When the North Side Gang attacked Torrio, their gangster rival, he decided to retire from mob life and left his empire in the hands of Al. Now, with Capone as the boss of the Chicago Outfit, he would expand his bootleg alcohol business while being protected by politicians and law enforcement.
For Mae, this meant a life of luxury where she got everything she wanted. She had jewels, art, and a fashionable wardrobe but stayed away from the spotlight and only came out in private settings with close friends.
A Devoted Wife
The Capone household wasn’t conventional in the slightest, but Mae tried her best to make it so. However, even if this meant putting up with her husband’s illegal business and constant cheating, she wasn’t happy about his sleeping around.
It is a known fact that Al would ask his girlfriends to dye their hair blond and get fashionable makeovers. Mae followed suit, dyed her hair, and styled it the same way as Al’s mistress. Naturally, this caused a lot of embarrassment to the mafia boss.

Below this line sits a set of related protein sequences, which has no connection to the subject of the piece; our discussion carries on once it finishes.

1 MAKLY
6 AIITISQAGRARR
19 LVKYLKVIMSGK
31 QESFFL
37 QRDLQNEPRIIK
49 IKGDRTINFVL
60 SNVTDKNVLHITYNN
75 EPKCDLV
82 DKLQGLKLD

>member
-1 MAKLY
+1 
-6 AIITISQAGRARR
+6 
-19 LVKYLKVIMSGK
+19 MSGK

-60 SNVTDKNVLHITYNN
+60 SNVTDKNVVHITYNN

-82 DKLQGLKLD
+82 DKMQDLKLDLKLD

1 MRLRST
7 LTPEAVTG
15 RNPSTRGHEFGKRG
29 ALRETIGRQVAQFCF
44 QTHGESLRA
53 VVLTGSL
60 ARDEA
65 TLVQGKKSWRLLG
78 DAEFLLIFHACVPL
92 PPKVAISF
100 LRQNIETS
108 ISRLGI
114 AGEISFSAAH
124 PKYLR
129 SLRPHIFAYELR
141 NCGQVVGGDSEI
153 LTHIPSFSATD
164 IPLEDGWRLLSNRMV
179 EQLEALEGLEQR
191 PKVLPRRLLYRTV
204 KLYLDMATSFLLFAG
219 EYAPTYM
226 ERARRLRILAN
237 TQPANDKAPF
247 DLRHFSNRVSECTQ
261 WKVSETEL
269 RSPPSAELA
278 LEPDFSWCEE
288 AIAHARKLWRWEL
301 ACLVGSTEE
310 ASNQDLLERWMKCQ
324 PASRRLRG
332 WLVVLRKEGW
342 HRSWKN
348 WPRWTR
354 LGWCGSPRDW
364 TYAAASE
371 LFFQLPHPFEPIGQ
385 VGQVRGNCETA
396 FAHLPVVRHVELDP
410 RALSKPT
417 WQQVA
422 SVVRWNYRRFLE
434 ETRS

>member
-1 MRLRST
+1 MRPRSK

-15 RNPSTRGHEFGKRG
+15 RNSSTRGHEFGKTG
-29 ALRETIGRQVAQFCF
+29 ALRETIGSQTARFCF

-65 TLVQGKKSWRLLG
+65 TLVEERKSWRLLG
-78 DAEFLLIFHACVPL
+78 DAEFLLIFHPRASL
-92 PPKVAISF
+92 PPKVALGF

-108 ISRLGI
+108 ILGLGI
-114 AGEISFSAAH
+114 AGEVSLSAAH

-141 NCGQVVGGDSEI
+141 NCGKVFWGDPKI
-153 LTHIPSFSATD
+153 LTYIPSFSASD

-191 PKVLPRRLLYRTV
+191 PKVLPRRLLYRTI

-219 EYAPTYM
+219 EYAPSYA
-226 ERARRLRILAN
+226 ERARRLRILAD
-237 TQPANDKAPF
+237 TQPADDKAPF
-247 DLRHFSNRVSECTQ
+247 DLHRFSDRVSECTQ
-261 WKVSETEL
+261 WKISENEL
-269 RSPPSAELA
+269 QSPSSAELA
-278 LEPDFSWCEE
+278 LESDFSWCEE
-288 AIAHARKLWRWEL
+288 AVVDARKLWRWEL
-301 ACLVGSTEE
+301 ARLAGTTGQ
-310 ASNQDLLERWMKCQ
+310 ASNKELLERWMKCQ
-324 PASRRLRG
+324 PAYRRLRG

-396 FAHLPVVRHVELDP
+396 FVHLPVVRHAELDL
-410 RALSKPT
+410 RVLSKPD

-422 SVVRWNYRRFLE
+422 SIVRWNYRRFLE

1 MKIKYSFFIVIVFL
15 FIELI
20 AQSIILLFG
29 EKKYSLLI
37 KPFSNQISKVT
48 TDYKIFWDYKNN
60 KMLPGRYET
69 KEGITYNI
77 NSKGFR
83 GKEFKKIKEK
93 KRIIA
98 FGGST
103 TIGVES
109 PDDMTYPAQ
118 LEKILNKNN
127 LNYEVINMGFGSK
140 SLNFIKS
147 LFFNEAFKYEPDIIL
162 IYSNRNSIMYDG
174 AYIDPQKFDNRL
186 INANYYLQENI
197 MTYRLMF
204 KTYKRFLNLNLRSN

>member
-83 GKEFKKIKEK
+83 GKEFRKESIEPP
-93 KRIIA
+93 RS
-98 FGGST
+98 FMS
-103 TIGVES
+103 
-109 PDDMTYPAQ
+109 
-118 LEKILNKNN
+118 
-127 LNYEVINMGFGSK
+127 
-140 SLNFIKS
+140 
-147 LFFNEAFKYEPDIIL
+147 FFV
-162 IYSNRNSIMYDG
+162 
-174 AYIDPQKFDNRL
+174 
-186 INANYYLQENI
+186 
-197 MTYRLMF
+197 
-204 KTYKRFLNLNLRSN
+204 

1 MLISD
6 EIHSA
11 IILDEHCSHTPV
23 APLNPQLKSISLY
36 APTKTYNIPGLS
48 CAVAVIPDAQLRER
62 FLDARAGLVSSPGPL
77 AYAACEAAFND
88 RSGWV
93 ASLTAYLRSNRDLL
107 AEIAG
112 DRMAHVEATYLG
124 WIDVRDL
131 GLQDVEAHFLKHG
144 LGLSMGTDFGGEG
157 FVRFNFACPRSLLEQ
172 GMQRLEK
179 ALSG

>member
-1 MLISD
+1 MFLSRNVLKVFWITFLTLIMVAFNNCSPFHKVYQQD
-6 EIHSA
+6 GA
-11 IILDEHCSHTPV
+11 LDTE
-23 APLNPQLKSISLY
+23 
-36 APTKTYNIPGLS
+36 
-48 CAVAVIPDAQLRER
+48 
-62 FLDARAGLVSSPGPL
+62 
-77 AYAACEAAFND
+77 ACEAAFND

A Striking Image
While the newspapers claimed “Public Enemy #1” was a menace to society, some people benefitted from his schemes since he became a sort of Robin Hoodesque figure among the working class, opening soup kitchens for the unemployed and donating money to charitable causes.
Some of his charity was directly Mae’s doing, especially that to the church. He donated hundreds of dollars to their local church in Chicago, attended every Sunday, and he even donated Italian stained glass for their windows.
A Case OF Tax Evasion
When Al was on trial and eventually sent to prison for tax evasion, it was difficult for the family. Their exceedingly private life was suddenly exposed, the press constantly trying to get a glimpse of the luxurious life Capone’s business allowed the family to have.